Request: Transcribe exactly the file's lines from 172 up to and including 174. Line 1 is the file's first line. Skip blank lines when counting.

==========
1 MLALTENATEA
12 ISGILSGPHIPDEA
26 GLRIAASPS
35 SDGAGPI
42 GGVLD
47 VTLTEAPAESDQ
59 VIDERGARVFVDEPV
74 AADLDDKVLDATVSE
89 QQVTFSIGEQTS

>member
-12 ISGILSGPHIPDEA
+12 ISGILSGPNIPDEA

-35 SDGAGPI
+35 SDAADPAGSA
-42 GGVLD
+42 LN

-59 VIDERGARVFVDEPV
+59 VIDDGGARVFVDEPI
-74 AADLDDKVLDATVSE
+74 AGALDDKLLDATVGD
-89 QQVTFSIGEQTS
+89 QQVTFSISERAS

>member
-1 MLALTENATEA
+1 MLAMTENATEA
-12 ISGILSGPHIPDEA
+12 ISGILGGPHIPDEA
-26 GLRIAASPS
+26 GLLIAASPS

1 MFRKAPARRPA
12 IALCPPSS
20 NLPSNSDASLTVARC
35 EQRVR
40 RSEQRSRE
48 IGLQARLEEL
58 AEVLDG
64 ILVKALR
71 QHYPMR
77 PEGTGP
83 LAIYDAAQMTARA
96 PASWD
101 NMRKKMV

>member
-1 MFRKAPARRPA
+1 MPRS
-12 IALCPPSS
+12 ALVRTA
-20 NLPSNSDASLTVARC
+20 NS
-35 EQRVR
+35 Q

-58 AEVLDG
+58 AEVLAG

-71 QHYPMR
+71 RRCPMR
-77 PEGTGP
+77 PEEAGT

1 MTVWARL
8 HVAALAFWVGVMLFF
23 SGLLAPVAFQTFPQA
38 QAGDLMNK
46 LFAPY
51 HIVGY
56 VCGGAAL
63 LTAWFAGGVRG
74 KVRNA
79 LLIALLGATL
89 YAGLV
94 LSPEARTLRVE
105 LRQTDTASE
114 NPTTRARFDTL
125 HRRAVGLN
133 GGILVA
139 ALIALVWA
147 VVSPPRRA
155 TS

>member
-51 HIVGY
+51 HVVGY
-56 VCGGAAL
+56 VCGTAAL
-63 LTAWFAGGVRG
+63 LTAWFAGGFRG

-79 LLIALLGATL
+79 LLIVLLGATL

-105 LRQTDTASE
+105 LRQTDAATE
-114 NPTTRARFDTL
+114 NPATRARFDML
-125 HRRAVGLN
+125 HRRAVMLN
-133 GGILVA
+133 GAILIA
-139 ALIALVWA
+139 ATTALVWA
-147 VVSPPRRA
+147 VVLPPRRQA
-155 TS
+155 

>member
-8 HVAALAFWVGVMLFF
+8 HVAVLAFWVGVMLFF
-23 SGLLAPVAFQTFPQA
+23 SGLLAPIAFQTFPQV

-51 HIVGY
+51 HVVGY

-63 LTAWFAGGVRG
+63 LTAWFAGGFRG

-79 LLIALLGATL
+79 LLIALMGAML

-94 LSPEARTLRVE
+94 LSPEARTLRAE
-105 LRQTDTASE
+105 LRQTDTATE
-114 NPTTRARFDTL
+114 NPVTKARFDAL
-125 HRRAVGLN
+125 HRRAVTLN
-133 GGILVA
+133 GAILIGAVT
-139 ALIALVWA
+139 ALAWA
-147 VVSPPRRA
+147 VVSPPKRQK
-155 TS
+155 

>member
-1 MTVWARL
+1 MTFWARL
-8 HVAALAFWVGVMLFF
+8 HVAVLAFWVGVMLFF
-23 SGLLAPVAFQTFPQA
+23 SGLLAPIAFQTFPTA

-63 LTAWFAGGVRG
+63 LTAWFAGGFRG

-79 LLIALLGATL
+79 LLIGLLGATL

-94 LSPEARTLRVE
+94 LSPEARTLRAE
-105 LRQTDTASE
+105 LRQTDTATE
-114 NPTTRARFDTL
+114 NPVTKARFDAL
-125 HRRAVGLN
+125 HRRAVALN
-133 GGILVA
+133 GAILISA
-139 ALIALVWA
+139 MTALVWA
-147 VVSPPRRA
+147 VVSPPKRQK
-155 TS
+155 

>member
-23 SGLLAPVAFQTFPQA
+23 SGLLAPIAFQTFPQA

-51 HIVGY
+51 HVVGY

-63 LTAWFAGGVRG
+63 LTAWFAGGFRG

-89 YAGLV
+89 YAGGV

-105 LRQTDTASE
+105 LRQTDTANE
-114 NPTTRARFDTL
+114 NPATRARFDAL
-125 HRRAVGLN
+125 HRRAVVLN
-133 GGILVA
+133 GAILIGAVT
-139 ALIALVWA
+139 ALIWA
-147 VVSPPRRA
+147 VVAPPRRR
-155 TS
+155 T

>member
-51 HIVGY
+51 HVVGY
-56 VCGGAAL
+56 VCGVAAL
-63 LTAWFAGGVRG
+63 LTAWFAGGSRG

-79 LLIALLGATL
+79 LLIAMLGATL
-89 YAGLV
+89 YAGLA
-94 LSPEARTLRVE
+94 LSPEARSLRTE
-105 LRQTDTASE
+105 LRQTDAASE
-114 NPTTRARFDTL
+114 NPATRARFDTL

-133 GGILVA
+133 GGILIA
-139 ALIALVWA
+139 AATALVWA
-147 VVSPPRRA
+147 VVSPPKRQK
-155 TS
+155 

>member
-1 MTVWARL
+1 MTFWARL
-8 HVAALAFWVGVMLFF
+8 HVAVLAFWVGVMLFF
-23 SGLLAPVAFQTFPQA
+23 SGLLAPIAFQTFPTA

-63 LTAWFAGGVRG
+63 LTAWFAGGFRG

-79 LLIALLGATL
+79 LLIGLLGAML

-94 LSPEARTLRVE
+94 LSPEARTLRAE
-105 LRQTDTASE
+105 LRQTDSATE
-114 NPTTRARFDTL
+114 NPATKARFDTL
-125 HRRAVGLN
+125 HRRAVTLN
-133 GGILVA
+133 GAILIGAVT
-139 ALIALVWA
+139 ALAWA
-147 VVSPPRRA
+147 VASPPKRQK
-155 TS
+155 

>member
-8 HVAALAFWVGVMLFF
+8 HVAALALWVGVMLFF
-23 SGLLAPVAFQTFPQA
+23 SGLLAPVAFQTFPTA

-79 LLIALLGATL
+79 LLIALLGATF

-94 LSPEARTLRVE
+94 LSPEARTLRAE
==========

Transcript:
+139 ALIWA
-147 VVSPPRRA
+147 VVAPPRRR